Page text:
GM to Cut Jobs, Reduce Truck Production

Plan is to improve cash flow by $10 Billion

General Motors on July 15 unveiled a fresh restructuring and cost-cutting program to battle slumping sales. The company said it plans to cut more white-collar jobs and further reduce truck production as part of a plan to improve its cash flow by $10 billion by the end of 2009.

Sales of assets and fresh borrowing will bring total liquidity improvements to $15 billion by 2009, GM said.

The automaker said it was also assuming its U.S. market share would fall to 21%, with total industry sales falling sharply to 14 million vehicles in 2008 and 2009.

"We will continue to take the steps necessary to align our business structure with the lower vehicle sales volumes and shifts in sales mix. Today's actions, combined with those of the past several years, position us not only to survive this tough period in the U.S,. but to come out of it as a lean, strong and successful company," said GM chairman and chief executive Rick Wagoner.

GM did not say how many non-union jobs it would eliminate but said it would cut its salaried employee costs by 20% through attrition, elimination of executive bonuses and health-care coverage for retired white-collar workers over 65 and other measures.

GM has already cut its U.. workforce by more that 40,000 employees as it shuttered plants in the wake of losses which have topped $54 billion since 2005.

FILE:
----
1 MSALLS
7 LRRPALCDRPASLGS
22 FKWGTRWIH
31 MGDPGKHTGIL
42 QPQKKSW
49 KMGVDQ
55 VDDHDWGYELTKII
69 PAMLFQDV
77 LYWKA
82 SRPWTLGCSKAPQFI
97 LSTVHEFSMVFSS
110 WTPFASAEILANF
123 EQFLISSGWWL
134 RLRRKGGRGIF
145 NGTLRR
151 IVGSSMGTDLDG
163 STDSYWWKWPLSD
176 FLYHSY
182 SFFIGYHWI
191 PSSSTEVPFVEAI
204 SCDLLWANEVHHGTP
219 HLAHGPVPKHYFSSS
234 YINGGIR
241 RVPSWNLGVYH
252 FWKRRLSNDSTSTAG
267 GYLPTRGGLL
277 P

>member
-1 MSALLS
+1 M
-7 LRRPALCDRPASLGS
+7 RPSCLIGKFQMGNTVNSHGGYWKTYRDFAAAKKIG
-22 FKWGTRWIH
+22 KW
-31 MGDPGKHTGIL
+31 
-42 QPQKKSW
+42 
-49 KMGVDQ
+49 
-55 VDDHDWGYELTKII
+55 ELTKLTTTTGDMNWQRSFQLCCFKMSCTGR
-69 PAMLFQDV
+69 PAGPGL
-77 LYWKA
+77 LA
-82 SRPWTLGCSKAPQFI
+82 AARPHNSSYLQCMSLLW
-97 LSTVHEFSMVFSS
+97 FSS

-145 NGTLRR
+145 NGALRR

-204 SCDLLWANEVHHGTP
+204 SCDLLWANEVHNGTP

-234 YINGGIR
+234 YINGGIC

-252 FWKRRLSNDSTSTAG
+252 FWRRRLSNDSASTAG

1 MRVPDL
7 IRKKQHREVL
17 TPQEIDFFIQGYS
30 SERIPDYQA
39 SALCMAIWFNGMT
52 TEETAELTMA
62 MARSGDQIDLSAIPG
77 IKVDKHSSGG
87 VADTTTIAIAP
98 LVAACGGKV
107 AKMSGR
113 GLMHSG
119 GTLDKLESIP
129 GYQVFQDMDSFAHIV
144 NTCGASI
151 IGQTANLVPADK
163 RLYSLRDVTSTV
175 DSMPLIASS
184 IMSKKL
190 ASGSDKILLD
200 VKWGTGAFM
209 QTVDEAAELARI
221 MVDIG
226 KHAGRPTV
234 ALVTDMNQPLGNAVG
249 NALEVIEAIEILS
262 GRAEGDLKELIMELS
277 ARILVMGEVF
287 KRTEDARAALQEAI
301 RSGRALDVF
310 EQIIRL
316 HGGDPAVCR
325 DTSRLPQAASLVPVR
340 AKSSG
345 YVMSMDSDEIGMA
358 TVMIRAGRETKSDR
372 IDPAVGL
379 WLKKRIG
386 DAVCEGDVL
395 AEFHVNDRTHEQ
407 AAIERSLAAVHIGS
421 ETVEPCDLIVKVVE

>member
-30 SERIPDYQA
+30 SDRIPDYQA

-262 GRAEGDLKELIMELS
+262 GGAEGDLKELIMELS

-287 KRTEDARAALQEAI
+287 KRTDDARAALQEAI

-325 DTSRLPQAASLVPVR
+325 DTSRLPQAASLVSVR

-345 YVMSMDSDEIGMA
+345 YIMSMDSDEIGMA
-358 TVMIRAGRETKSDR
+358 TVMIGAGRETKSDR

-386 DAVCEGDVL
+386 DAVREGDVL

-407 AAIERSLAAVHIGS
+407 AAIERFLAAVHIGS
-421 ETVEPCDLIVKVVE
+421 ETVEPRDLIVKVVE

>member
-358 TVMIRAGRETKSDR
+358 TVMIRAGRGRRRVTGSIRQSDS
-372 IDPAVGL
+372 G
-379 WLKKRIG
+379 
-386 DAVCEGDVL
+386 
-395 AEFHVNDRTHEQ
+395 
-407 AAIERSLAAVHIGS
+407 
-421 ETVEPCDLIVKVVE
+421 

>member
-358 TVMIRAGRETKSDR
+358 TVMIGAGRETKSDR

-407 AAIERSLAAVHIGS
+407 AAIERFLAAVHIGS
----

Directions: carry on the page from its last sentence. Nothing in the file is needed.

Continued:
The automaker reiterated plans to examine the potential sale of its gasoline-guzzling Hummer brand but Wagoner said GM would focus on "profit improvements" at its other brands.

GM also will cut its sales and marketing budgets, with a focus on "protecting launch products and brand advertising."

Planned increases to the engineering budget will be eliminated with spending held at 2006-2007 levels.

"These operating actions, combined with the benefits of the 2007 GM-UAW (United Auto Workers union) labor agreement, are targeted to reduce North American structural cost from $33.2 billion in 2007 to approximately $26-$27 billion in 2010, a reduction of six to seven billion," GM said.

"We hope today's actions are sufficient to get us through the downtrend but there are no guarantees," Wagoner said.

Copyright Agence France-Presse, 2008

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